Nature Foundation Reports Sint Maarten Amongst Least Environmentally Sustainable Islands in the Region. Country Running at an Ecological Deficit.

A lack of local food production, unrestricted and uninspected development, a lack of the use of renewable energy, significant solid waste issues, no terrestrial conservation areas, and ineffective public transport have resulted in Sint Maarten running an ecological deficit. The Sint Maarten Nature Foundation has been using a an ecological footprint modeling tool to find out how Sint Maarten is functioning as a country in terms of sustainable development. The results of the study, using resources provided by the Global Footprint Network, has shown that the average Sint Maartener lives in a significantly unsustainable environment, even compared to other countries and territories in the region. “We thought it important to frame the discussions on sustainable development in terms of our ecological footprint as a developing country. The results of the study clearly show that we are one of the most unsustainable territories in the Caribbean and have a long way to go before we can talk about sustainable development for the island. Although steps have been taken, the situation with the dump, lack of protection of natural areas, especially on land and the lack of support and recognition for the environment has made us one of the islands with the most significant challenges,” commented Nature Foundation Manager Tadzio Bervoets.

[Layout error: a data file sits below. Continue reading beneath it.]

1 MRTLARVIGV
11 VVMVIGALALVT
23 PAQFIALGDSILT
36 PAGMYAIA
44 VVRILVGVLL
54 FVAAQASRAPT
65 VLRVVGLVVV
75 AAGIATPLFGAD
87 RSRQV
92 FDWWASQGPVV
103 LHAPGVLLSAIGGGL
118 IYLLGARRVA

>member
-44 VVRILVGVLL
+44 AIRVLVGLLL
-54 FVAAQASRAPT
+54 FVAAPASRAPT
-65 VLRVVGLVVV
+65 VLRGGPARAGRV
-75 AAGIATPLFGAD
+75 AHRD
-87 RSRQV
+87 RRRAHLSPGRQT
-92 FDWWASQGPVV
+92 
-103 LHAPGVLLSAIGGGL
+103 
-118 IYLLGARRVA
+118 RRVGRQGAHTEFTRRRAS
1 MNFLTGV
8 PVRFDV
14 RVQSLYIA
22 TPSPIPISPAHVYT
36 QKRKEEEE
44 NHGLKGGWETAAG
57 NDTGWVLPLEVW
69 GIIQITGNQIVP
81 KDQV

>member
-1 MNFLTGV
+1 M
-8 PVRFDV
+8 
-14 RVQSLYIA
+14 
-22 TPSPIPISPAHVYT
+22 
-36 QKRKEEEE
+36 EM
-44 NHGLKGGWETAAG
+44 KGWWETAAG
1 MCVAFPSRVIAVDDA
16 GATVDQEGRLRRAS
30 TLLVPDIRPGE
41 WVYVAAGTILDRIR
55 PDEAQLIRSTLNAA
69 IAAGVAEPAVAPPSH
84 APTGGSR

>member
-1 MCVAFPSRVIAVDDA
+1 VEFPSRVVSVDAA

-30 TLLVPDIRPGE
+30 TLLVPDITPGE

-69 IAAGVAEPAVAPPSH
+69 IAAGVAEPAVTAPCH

Ecological Footprint accounting measures the demand on and supply of nature .On the demand side, the Ecological Footprint measures the ecological assets that the population of Sint Maarten requires to produce the natural resources it needs and to absorb its waste, including solid waste. The Ecological Footprint is expressed in global hectares—globally comparable, standardized hectares with world average productivity. If a population’s Ecological Footprint exceeds the regions biocapacity, that population runs an ecological deficit. Its demand for the goods and services that its land and seas can provide exceeds what the island’s ecosystems can renew. A country in ecological deficit meets demand by importing, liquidating its own ecological assets (such as overfishing), and emitting carbon dioxide into the atmosphere.
Today humanity uses the equivalent of 1.7 Earths to provide the resources we use and absorb our waste compared to 3.5 Earths for a resident of Sint Maarten, more than three times the global average. Sint Maarten uses more ecological resources and services than nature can regenerate through a lack of sustainable development and support for nature and conservation. “We must begin to make ecological limits central to our decision-making and use human ingenuity to find new ways to live well, within the nature’s bounds. This means investing in technology and infrastructure that will allow us to operate in a resource-constrained world. It means taking individual action, and creating the public demand for businesses and policy makers to participate. As we recover from the effects of last Hurricane Season and prepare for the new one we must make sustainable development the central way forward,” concluded Bervoets.